The origins of banking can be traced back to Mesopotamian temples which were used as a safe place to store goods, particularly grain. Palaces and private residences were also used but the temples were seen as having the extra protection of the Gods. As well as deposits and withdrawals by the owners, these goods soon became used as assets with which to pay debts. From this, the idea of the loan emerged and there are records of Babylonian temples making loans as early as 2000bc.
The earliest currency was weighed not counted and this connection persisted. ‘Expenditure’, ‘spend’ and ‘pound’ all derive from the Latin expendere meaning ‘to weigh’. And the basic unit of weight in Ancient Greece world was the drachma which meant ‘a handful of grain’.
The first banking services in the UK were provided by goldsmiths and lawyers. The lawyers found themselves well-placed to match lenders with borrowers while goldsmiths expanded their services and began storing valuables for their clients as well as dealing in coins.
In the early 17th century, the written instructions given to goldsmiths to pay money to another customer developed into the ‘check’ (as in a check against forgery or tampering) – the fancy spelling cheque was probably influenced by the exchequer which was the name for the checkered counting table used since medieval times for financial transactions. But as well as receipts for deposits, the goldsmiths began to issue notes that guaranteed a customer’s ability to pay and by end of the 17th century these were being referred to as ‘banknotes’.
A banker need not be popular. Indeed, a good banker in a healthy capitalist society should probably be much disliked.
In 2011, 2,436 UK bankers earned over €1m. The nearest European rival was Germany with 170.
It used to be possible to take a bank note to the Bank of England and exchange it for gold but this hasn’t been the case since 1931 when the country left the gold standard.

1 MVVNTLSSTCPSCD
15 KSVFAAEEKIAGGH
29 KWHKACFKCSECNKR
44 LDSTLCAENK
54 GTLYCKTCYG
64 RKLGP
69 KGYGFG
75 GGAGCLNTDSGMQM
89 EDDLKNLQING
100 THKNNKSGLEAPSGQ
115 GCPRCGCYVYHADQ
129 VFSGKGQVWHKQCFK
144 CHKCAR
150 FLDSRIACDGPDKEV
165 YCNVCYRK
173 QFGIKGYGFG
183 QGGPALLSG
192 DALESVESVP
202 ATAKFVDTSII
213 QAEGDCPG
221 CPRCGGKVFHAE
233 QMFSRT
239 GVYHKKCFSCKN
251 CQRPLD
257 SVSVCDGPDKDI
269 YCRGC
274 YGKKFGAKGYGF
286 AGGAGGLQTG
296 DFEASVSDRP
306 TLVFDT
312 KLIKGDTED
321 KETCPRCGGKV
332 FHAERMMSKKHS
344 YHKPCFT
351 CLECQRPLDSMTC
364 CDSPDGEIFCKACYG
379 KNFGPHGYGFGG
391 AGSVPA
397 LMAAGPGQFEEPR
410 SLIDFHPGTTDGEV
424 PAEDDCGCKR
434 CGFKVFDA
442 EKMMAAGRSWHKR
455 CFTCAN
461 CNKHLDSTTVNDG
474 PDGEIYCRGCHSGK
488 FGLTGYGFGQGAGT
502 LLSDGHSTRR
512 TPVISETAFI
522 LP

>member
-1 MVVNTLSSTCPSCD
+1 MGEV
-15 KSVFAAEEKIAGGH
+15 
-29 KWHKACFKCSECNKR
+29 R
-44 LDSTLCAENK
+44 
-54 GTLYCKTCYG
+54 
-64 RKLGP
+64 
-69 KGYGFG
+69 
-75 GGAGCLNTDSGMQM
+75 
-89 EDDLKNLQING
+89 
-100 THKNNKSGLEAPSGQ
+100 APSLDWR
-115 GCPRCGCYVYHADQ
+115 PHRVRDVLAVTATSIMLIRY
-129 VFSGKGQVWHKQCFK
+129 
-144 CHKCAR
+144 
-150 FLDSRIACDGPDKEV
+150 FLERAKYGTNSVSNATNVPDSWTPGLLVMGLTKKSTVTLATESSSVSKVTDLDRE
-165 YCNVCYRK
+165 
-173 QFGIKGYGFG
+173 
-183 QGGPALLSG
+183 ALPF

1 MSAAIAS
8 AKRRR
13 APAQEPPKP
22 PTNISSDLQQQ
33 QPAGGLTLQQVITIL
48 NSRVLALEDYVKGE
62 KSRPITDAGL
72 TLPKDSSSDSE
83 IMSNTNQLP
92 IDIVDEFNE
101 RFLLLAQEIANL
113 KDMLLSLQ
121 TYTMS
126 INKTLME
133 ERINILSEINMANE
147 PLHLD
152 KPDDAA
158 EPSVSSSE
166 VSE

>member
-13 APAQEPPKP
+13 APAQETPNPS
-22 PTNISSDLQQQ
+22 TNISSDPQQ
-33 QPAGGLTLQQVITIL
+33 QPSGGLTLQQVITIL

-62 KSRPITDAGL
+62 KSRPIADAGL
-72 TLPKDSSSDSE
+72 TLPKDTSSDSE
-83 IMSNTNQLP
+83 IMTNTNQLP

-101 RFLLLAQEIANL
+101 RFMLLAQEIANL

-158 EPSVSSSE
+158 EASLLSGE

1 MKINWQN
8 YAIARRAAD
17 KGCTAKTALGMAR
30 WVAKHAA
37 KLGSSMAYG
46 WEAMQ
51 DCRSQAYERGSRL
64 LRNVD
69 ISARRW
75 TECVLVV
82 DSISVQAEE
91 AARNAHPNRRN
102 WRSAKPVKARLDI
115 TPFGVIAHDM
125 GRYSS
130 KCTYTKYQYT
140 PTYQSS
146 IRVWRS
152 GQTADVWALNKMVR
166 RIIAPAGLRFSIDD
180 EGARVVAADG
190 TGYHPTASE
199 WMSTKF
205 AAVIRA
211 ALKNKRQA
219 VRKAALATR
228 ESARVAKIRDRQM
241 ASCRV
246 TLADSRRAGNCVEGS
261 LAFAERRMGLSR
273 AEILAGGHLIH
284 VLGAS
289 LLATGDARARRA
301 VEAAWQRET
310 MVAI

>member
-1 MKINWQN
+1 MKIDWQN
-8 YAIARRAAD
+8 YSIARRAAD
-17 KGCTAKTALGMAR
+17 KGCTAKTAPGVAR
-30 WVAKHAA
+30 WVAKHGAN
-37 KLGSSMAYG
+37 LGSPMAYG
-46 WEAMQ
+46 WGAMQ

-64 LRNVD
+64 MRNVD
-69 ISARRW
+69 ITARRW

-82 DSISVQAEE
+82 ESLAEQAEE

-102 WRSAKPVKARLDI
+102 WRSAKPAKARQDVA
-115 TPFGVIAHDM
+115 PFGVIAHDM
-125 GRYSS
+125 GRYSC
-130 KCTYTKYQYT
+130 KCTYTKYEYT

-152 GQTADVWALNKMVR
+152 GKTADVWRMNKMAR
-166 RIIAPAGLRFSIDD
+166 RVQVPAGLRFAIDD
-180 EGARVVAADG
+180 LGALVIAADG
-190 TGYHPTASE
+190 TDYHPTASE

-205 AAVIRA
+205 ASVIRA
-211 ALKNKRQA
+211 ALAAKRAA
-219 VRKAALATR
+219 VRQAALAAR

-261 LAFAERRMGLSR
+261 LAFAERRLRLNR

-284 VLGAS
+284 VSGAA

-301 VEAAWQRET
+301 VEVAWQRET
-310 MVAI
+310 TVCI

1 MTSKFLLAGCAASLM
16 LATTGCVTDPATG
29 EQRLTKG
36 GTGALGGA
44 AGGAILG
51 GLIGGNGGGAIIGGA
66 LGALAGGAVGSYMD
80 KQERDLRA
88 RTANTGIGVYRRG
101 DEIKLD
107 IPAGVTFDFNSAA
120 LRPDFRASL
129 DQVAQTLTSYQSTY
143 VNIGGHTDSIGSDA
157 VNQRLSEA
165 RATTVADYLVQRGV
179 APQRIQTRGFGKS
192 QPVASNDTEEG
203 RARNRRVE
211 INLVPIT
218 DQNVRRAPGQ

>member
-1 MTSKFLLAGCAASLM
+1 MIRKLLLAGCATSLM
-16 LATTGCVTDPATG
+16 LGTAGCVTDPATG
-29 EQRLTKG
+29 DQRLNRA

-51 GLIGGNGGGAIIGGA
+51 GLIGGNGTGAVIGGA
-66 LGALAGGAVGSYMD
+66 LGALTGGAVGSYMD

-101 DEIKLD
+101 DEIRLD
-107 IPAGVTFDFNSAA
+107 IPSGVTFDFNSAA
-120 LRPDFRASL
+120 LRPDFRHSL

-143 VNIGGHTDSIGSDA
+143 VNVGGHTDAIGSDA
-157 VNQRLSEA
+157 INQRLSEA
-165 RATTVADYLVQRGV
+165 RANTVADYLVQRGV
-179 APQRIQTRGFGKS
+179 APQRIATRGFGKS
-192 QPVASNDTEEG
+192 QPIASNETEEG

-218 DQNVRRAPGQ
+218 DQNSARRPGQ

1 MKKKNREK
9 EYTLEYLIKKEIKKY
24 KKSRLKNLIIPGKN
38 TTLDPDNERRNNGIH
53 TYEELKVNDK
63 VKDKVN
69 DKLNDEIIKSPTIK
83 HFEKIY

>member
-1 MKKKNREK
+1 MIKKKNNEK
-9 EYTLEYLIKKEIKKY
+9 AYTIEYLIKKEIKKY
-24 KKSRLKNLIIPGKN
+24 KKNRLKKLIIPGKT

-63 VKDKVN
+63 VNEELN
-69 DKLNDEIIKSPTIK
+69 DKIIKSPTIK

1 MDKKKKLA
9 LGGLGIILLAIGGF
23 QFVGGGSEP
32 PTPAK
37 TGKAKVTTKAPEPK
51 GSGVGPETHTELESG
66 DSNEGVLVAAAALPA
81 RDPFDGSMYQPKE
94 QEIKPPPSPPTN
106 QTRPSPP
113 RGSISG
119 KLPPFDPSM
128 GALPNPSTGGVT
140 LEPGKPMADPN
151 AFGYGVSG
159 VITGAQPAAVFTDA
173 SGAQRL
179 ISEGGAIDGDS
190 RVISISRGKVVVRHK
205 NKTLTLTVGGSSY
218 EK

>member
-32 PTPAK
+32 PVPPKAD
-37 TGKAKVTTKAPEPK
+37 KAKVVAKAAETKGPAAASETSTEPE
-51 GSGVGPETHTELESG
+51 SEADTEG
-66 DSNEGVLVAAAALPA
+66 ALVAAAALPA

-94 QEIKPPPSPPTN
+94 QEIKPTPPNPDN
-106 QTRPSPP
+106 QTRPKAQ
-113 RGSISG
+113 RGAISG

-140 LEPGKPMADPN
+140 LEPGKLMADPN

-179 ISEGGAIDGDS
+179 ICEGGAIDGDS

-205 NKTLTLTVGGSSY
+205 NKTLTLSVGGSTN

Scottish money isn’t technically legal tender – which is a very niche legal definition about settling debts. However, notes issued north of the border do contain a promise to pay the bearer in ‘pounds sterling’ and every note issued in Scotland and Northern Ireland is backed by deposits or assets held by the Bank of England. This protects the notes in the event that an issuing bank runs into difficulty.
The largest bank notes issued in the UK are Titans (the size of an A4 piece of paper and worth £100 million) and Giants (A5 and worth £1 million) which are used internally to back the Scottish and Northern Irish notes.
Directors of large British banks receive salaries 75 times that of the average employee.
The average haul per bank raid per person is £12,706.60.
Each year there are 30,000 applications to the UK’s damaged note service, with claims totalling a value of £18 million. In 2008 there were 4,916 claims (totalling £113,000) for bank notes which had been eaten by pets.
Notes unfit for circulation are destroyed. They used to be burned onsite by the Bank of England – the incinerator's heat was used to supplement the site’s central heating – but today they're shredded which is more environmentally friendly.
Between 1988 and 1992, employees at the Loughton site stole £600,000 worth of notes intended for destruction by concealing them in their underwear.
I sincerely believe that banking establishments are more dangerous than standing armies.